I jumped down the last two rungs and followed him. I don't usually lose my temper, but he was pushing all the wrong buttons with me. I'm far too independent to have anyone, especially a man, dictate what I could and couldn't do.
"You can't quit," I told him. "And you certainly can't leave my yard torn up like this."
Mark acted as though he hadn't heard a word I'd said. Instead he gathered his pitchfork and other tools, most of which he'd left in the grass.
"We have a contract," I reminded him.
"So sue me."
"Fine, I will . . . I'll have my attorney contact you first thing in the morning." I didn't have an attorney, but I hoped the threat of one would shake Mark up enough to realize how foolish he was behaving. I should have known better; Mark didn't so much as blink.
Rover followed me across the lawn and remained at my side. I couldn't believe Mark. After all these months he was ready to walk away over something completely asinine. It made no sense.
With his pitchfork and shovel in one hand and his toolbox in the other he started to leave, then seemed to change his mind, because he abruptly turned back.
I moved one step forward, grateful he'd come to his senses.
"Give your lawyer my cell phone number."
"Yeah, right. You forget to carry it half the time, and if you do, the battery is low."
"Whatever. Give your attorney the number to my business line, seeing that you're so hot to sue me."
"I'll do that." My back went rigid as Mark stalked off the property. I looked down at Rover, who'd cocked his head to one side as if he, too, found it difficult to understand what had just happened and why. He wasn't the only one.
"He isn't worth the angst," I advised my dog, and then, because I was half afraid Rover might be tempted to run after Mark, I squatted down and patted his head. "Everything takes ten times longer than he estimates, anyway." Raising my voice in the hopes that Mark would hear me, I added, "Good riddance."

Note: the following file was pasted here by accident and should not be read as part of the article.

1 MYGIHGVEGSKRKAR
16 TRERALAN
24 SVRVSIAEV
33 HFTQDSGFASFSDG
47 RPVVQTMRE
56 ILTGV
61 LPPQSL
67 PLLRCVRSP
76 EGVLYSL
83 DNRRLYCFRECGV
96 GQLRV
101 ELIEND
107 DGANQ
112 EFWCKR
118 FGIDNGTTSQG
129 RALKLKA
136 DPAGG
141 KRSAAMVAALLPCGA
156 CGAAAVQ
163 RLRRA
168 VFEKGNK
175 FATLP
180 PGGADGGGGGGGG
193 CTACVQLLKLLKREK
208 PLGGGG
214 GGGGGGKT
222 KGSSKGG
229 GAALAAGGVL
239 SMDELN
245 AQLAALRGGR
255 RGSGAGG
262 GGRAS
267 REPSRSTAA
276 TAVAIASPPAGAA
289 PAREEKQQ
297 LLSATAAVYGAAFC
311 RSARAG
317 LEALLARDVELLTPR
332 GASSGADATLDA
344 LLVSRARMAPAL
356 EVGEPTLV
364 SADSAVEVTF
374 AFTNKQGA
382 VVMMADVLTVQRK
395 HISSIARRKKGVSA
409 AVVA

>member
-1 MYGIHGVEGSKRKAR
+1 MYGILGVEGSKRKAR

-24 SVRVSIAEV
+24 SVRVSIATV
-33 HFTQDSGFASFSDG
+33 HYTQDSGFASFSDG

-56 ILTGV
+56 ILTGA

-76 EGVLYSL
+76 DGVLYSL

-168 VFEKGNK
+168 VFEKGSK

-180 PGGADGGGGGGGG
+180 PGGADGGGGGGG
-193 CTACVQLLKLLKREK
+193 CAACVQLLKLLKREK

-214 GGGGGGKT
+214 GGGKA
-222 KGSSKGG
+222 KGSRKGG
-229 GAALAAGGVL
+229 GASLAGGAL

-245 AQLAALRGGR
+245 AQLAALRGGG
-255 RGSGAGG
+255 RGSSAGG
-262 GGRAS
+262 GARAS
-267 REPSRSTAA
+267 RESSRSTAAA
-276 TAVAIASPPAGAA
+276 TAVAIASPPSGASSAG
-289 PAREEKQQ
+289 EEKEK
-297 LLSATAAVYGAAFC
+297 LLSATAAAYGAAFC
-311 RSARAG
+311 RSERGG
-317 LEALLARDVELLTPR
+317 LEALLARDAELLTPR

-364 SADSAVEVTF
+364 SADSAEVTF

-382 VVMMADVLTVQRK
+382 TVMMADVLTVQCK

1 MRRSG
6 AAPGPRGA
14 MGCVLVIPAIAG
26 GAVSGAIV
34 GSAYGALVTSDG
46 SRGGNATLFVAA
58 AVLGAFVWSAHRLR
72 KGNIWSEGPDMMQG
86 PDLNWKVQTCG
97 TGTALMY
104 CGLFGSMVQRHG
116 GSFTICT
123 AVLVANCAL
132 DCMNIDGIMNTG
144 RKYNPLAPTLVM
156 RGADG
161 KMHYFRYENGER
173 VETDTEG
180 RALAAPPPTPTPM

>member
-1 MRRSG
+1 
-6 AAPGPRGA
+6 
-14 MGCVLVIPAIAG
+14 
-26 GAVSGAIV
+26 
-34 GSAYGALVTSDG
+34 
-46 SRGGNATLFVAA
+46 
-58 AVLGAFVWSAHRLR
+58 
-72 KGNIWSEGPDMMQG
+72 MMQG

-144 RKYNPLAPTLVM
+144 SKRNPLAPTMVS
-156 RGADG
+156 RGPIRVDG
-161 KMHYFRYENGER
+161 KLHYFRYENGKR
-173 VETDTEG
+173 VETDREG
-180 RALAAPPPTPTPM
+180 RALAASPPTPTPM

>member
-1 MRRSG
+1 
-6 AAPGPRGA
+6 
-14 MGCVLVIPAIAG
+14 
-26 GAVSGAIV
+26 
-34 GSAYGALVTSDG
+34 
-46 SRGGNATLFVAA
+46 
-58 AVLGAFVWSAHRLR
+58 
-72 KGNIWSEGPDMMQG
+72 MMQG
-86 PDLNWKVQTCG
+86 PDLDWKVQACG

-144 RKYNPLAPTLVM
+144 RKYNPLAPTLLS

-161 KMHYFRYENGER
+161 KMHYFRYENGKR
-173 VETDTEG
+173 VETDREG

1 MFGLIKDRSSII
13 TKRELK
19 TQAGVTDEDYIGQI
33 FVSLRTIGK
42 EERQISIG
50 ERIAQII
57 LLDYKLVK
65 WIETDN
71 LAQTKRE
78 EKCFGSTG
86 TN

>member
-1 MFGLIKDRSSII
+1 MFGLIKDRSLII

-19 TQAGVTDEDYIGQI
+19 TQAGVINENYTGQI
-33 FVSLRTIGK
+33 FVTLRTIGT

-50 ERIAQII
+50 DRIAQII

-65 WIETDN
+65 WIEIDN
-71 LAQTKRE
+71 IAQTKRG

I stood back up and remained in the middle of my yard until Mark was completely out of view. Then and only then did I allow my shoulders to sag with defeat.
This was nuts. Barely an hour earlier we'd been sipping coffee and tea on the porch, and now I was threatening Mark with a lawsuit. And the way I felt right then, he deserved it.
Returning to my window washing, I was so agitated that I scrubbed and washed the glass until the shine nearly blinded me. I finished in record time, the muscles in my upper arms aching from the vigorous scrubbing I'd done. For half a second I was tempted to contact Mark and let him know I'd survived this dangerous feat but then thought better of it. He would have to apologize to me because he'd been way off base, treating me like I was a child.
My apologizing to him simply wasn't going to happen. But I knew him well enough to realize how stubborn he could be. If he said he wasn't coming back, then I had to believe he meant it.
My anger carried me all the way into the evening. I didn't want to admit it, but the truth was I would miss Mark. I'd sort of grown accustomed to having him stop by every so often, if for no other reason than coffee. He offered great feedback on the cookies and other items I baked. We'd grown comfortable with each other. He was a friend, nothing more, and I appreciated that we could be simply that: friends.
In an effort to distract myself, I emptied the dirty wash water from the bucket in the laundry-room sink, rinsed out the sponge, and set it out to dry, and then went into my small office.
I had guests arriving this weekend, which was the good news and the bad news. The first name I saw on the list was for the mysterious Mary Smith. I took the reservation shortly after taking over the inn, and it had stayed in my mind. Mary had sounded unsure, hesitant, as if she wasn't sure she was doing the right thing booking this room.
A party had booked the inn as well. The original call had come in from Kent Shivers, who hadn't sounded the least bit excited about all this hoopla his family had planned for him. Kent and his wife, Julie, were about to celebrate their fiftieth wedding anniversary by renewing their vows. Other room reservations had been added at later dates, all from family members. Seven of my eight rooms were booked for Saturday.
Only one of the guests would be here through Sunday evening, though, and that was Mary Smith. Remembering her hesitation, I'd half wondered if she'd cancel at the last minute, but to this point I hadn't heard otherwise. Her room was made up and ready.
Excerpted from Rose Harbor in Bloom
by Debbie Macomber
All rights reserved by the original copyright owners. Excerpts are
provided for display purposes only and may not be reproduced, reprinted or